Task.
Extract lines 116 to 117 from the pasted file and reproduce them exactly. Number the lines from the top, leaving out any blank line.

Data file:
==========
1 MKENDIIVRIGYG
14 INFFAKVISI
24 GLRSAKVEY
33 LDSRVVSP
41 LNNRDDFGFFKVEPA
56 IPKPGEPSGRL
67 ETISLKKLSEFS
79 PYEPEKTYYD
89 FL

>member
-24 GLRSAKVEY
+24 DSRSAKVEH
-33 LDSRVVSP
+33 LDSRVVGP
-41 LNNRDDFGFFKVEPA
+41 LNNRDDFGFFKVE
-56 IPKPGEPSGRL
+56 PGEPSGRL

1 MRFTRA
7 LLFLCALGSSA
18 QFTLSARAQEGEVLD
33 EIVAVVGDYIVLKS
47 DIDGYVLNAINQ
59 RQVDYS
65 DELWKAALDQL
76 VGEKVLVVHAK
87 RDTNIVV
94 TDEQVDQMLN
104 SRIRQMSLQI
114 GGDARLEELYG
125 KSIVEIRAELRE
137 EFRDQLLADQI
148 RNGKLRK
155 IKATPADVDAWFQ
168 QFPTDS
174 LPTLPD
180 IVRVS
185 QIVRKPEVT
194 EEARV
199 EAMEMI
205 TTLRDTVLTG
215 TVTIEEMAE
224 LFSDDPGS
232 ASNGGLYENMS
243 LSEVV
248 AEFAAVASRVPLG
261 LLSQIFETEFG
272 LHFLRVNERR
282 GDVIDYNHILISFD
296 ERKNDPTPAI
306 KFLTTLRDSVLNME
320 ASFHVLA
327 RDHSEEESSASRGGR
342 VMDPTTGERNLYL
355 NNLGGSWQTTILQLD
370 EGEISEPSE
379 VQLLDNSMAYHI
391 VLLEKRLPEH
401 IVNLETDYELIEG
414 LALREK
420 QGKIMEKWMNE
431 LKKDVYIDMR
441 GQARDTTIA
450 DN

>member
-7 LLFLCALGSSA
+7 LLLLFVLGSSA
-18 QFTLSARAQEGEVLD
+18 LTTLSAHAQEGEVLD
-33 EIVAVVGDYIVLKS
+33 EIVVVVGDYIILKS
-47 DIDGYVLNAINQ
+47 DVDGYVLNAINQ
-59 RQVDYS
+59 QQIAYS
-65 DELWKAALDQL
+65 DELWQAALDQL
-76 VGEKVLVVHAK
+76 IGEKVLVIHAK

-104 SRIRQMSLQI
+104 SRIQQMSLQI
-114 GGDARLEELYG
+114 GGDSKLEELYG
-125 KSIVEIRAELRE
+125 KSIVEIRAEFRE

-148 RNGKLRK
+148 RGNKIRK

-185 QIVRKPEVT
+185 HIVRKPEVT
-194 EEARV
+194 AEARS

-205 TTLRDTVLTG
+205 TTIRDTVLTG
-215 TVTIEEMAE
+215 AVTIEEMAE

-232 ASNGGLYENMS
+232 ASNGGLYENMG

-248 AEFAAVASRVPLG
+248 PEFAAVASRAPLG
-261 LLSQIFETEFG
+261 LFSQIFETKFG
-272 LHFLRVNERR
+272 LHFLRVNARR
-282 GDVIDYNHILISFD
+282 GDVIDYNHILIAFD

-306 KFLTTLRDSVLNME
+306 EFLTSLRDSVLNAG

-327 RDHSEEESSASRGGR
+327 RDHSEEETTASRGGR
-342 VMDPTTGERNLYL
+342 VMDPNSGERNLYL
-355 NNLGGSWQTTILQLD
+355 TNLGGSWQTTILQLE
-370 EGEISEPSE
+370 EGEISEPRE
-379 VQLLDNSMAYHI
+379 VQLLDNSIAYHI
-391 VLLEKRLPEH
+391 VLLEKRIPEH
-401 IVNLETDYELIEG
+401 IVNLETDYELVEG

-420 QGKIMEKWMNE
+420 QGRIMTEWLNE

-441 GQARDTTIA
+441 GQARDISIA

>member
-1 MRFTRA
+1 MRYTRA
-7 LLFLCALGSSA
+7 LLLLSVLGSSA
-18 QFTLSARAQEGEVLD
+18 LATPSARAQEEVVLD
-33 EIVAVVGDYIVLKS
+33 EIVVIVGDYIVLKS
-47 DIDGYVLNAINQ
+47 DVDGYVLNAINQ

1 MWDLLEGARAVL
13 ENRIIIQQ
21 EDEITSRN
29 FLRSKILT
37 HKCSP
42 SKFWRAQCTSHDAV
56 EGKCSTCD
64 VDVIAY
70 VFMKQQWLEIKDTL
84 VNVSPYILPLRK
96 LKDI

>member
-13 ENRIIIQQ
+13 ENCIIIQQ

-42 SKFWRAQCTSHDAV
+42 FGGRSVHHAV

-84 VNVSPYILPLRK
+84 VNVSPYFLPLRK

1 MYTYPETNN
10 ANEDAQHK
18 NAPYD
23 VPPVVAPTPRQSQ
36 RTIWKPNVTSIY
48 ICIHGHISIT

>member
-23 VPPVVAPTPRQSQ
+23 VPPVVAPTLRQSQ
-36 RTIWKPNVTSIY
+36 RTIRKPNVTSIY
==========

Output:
-379 VQLLDNSMAYHI
+379 VQLLDNSIAYHI